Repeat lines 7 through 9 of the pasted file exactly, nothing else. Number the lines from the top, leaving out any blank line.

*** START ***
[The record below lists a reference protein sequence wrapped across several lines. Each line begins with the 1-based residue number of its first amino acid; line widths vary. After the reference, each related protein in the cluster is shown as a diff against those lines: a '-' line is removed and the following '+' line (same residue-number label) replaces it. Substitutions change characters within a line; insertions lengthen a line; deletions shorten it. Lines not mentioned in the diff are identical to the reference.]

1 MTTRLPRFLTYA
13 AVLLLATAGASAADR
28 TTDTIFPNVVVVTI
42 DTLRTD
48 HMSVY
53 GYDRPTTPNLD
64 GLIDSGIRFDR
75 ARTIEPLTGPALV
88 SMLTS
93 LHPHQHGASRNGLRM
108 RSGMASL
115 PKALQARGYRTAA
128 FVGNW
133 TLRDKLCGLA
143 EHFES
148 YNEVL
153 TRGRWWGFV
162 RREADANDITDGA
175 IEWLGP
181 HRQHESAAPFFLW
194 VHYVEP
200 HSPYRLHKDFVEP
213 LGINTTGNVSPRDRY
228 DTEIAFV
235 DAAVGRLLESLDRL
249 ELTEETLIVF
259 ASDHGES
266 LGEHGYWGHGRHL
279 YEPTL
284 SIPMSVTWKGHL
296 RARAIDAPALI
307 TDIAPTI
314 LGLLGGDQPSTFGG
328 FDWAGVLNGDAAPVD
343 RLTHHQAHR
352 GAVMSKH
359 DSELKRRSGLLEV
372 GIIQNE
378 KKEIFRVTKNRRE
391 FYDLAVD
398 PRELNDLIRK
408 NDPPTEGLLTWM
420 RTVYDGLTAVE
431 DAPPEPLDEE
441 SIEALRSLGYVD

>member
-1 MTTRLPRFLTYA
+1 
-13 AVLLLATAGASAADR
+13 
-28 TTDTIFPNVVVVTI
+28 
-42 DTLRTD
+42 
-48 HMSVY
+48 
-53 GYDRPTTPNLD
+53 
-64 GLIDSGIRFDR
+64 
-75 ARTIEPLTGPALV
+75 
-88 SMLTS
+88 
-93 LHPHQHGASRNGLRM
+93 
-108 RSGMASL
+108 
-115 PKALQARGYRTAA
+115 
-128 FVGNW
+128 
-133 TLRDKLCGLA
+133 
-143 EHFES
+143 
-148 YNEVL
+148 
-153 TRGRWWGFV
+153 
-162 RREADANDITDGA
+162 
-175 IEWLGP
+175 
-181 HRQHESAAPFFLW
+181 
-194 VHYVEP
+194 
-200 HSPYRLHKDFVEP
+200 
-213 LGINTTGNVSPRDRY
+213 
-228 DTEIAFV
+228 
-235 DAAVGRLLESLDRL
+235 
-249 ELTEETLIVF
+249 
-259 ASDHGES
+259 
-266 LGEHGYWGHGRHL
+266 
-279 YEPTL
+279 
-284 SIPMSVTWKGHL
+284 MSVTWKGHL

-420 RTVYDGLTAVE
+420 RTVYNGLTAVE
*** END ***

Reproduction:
53 GYDRPTTPNLD
64 GLIDSGIRFDR
75 ARTIEPLTGPALV